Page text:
I recently went skating with my kid and her school. I was amazed by how these children took up space – on the ice, and also everywhere. I learned along the way to apologize for the space i took up, and then resented that i felt invisible. Now, i make a point to share about my own day at dinner, I set a goal for something I want to do on the weekend, I claim my rightful seat on the couch during family movie night, I screamed with joy during the recent Eclipse, and yelled “this is orgasmic” without a care in the world for who heard me.

3) Find the Balance within Masculine Go and Feminine Flow
This one was a hard one for me. After first abandoning my soft feminine side in my early 20s, i then learned how i internalized patriarchy and capitalism in my body. I saw ways that i was neglecting my own soft strengths and having a balance of both qualities and energies is what makes us whole. I can be a good business owner AND also work in the space of feelings and community. In fact, i need both in order to stay resourced and sustainable in my work.

How this looks for each of us is unique, and doesn’t have to be 50/50 to be balanced. It’s about embracing the universal truth that these qualities are not necessarily gendered but rather energetic.

4) Learn about Archetype Stories
Having a map that shows us the way is not only helpful, it is a practice of self-compassion. Learning about fairy tales and goddess stories has been a big part of my journey with my own life transitions. The book Women Who Run with the Wolves is my bible, for instance. I see myself in the stories. I also see more fully the stories of my ancestors and lineage. This is both humbling and reparative.

Archetypal stories allow space for nuance as well as the duality of honouring the humanity and divinity in all of us.

5) Honour Life with Ritual and Ceremony
Rituals are the ways we tend to ourselves and remind us that the only life we are living is our own. They enhance our experience, and carve out a path with intention and self-love. Ceremony is the way we can be witnessed for who we are by others, as we cannot go through rites of passage and life transitions alone. If you need some more guidance, check out my Instagram post here for some inspiration.

6) Pleasure Sorcery
I am so thankful to adrienne maree brown for the term ‘pleasure activist.‘ The opposite of pleasure is feeling numb, partly due to grief that has not been cared for. I wholeheartedly believe that the absense of pleasure is what is causing so many people midlife crisis, existential crisis and burn-out. Access to pleasure and joy were taken from us, or at least shunned into our collective shadow. In a Come to your Senses podcast episode, Mary shares more about how to have courage to be more your Self.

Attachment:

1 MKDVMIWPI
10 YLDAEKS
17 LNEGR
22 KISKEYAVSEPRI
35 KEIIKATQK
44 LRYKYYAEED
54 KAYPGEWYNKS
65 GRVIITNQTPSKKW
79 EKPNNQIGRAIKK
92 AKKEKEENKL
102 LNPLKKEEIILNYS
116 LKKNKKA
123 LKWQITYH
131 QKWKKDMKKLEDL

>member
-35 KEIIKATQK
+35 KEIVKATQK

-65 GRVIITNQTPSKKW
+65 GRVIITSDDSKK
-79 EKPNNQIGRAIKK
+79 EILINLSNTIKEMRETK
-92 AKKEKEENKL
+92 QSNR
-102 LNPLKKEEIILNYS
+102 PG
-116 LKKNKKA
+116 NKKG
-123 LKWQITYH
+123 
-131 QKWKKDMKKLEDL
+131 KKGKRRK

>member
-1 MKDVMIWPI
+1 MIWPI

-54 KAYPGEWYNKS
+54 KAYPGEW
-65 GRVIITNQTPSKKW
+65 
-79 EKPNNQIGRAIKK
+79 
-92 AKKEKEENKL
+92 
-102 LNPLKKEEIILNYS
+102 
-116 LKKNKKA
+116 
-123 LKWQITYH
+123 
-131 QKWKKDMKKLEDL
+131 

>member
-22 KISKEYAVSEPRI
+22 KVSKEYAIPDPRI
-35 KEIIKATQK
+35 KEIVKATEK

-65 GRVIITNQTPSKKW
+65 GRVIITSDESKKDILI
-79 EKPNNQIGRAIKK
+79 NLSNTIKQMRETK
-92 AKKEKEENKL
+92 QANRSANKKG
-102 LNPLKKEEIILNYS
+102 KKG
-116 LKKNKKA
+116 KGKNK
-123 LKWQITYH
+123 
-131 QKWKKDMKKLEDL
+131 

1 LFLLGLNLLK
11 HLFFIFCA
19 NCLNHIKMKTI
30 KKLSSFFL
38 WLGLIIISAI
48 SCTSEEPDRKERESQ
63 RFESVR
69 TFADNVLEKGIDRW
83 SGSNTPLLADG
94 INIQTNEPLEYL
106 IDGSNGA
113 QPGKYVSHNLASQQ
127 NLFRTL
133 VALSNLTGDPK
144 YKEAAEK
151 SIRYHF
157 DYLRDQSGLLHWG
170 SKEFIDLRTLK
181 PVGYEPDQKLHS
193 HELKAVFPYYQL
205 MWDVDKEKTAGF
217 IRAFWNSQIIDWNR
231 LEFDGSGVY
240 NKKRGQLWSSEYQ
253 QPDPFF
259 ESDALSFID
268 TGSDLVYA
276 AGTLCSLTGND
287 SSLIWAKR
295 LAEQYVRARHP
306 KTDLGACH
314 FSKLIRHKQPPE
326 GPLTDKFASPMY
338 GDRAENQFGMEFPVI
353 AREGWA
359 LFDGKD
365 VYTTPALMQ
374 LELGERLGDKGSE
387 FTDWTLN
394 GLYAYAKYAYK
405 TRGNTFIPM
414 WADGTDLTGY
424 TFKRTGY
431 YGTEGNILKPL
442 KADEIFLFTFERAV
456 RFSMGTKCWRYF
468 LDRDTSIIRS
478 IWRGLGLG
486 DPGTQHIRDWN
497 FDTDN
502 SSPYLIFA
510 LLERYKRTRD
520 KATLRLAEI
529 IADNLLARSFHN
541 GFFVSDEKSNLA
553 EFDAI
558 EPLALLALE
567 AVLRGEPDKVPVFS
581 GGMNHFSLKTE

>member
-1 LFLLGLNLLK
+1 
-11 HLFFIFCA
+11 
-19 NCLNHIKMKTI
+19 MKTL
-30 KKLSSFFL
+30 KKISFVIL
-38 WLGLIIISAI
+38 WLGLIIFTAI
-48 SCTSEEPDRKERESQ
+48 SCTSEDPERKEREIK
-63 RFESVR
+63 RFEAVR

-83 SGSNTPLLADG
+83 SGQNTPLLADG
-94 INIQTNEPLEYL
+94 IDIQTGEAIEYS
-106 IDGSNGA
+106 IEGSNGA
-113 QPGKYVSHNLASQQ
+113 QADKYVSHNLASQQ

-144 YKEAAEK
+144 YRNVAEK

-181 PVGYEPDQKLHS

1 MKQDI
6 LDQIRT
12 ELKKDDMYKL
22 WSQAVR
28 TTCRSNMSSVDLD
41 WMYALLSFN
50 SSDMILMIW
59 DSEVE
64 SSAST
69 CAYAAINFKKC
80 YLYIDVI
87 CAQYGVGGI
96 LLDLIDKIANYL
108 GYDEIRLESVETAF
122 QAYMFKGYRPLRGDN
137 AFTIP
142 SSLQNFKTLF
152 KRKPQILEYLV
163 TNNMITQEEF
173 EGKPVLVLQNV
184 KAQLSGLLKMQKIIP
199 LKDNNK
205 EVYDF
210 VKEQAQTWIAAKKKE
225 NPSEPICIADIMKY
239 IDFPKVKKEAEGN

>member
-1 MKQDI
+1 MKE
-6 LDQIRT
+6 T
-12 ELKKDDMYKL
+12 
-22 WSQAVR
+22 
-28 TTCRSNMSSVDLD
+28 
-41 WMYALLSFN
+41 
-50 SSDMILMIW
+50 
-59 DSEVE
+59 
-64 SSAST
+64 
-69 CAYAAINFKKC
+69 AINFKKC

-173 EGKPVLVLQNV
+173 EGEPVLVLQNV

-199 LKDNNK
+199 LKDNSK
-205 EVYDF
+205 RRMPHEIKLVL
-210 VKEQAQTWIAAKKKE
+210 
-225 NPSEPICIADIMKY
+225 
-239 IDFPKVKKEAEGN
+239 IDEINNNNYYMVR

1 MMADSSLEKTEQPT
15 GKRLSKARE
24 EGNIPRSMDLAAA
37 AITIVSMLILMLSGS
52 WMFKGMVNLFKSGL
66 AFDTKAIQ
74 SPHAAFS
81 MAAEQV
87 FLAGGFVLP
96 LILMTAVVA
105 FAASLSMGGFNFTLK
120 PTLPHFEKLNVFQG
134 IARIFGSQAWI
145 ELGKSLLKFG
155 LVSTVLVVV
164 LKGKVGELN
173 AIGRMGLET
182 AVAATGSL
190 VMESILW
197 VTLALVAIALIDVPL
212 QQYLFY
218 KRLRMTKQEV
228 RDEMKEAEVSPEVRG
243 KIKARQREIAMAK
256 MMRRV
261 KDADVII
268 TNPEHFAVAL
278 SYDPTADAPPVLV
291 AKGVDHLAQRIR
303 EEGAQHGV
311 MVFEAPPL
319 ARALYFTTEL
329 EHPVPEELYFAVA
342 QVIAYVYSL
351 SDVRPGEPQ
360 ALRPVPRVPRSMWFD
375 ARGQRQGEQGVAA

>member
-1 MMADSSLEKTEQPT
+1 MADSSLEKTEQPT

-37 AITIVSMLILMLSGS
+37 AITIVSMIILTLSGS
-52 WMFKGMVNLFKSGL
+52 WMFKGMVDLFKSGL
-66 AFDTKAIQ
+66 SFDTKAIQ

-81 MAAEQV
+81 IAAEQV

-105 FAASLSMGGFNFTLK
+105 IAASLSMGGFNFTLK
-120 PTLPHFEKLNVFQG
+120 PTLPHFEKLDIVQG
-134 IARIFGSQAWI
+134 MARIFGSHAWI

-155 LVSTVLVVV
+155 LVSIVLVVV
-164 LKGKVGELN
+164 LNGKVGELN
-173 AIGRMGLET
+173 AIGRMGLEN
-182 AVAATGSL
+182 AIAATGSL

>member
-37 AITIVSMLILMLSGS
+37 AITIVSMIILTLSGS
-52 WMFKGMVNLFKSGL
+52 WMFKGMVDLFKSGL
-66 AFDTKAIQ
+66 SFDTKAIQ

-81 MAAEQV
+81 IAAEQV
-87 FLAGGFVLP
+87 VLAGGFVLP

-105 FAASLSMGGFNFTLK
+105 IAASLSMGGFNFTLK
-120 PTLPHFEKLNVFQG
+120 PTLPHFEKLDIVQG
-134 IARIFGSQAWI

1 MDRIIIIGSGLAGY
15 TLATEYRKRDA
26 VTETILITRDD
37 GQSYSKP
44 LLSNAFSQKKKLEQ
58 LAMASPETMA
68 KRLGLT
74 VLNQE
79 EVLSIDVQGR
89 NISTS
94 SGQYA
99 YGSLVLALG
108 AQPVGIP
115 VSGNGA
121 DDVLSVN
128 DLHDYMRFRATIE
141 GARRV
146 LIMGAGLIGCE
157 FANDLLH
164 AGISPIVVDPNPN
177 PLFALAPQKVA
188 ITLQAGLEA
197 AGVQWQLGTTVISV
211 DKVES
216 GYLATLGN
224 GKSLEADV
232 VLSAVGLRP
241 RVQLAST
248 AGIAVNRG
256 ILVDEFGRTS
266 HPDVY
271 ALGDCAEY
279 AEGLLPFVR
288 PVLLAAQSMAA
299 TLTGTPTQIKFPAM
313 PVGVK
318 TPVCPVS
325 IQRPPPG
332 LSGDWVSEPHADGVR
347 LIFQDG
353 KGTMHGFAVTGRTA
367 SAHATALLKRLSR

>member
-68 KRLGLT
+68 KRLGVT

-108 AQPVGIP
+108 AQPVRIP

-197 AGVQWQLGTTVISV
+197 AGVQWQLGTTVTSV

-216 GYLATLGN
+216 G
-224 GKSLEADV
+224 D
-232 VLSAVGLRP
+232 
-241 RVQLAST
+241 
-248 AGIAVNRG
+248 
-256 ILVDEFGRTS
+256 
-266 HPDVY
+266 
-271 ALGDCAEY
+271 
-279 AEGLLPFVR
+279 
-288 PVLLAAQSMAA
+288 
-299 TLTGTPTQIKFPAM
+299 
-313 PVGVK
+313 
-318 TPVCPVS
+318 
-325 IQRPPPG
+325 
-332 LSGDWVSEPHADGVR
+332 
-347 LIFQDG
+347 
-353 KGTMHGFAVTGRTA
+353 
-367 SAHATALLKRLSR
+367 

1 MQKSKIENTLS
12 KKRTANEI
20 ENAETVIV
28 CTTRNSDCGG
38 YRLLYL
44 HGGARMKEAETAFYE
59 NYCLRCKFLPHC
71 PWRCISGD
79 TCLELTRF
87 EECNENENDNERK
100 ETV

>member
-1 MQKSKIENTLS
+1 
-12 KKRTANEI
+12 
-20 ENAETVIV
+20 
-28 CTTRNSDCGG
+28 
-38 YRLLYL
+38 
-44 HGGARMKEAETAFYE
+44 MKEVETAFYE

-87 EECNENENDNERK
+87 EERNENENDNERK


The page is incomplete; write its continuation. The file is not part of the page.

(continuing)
I am a Pleasure Witch, alchemizing the change that happens when we eat the best fucking chocolate mousse in your life, slowing down your partner in a sexual romp to access your own climax, marinating in new lilacs blossoms so that you can savour their smell. To source yourself in pleasure means giving yourself permission to slow down, take pause, awaken your senses.

Still unsure about this? You are not alone – the word pleasure still harbours some negative connotations. How about a practice of gentle pleasure? Try the 5% concept – what is something you can do to make it just a bit more enjoyable – is it playing music while you clean the bathroom, or fresh flowers by your bedside, or maybe it’s a delicious piece of pie to have with your taxes.

7) Trust you are Inherently Worthy
And here’s another tricky one – we need to reclaim that we are inherently worthy simply because we are alive. Our worth should not be tethered to our achievements, busy-ness, productivity. That is a patriarchal, white supremist and capitalist mindset. That keeps us stuck in hustle culture and a stressful experience. When we reclaim our worth, that is our success that will lead to a sense of abundance from a heart-centred and balanced life. Our worth is the value you bring to your own life, and will ripple out to how you impact other beings.

It is a process to reclaim this truth. When i started to learn that i had not just permission but the right to enjoy my own life, and not live vicariously through my children, i started to make sure i added my own projects, plans, and pleasure into our calendar. Nora Roberts shared a fabulous analogy – as a prolific writer, she was asked how she can prioritize and plan out time for writing: it’s all about making sure you catch the right balls.

8) Find Your Purpose
I knew since i was a kid that i was going to be a therapist of some kind. For years, i wanted to be a marine biologist but science and math are not my forte or passion. Being in water and living like a mermaid was not enough reason. When i started my journey as a therapy student, i thought i would be a child psychologist. The fact, it just dawned on me as i’m writing this that i did an undergrad program in HUMAN Development. Of course i was destined to support folks with life transitions.

Now that i’ve been a working therapist for over 18 years, and the years before that in abused women and children’s programs, it all makes sense how my work life is in service for others healing and growth. It is my life’s calling, and is the passion that gives my life a direction.

I am also more than my work, and my roles in life. I am a being who is whole unto herself – i am home.

To Come Home to Yourself
May all that is unforgiven in you
Be released.

May your fears yield
Their deepest tranquillities.

May all that is unlived in you
Blossom into a future
Graced with love.”
~ John O’Donohue, To Bless the Space Between Us: A Book of Invocations and Blessings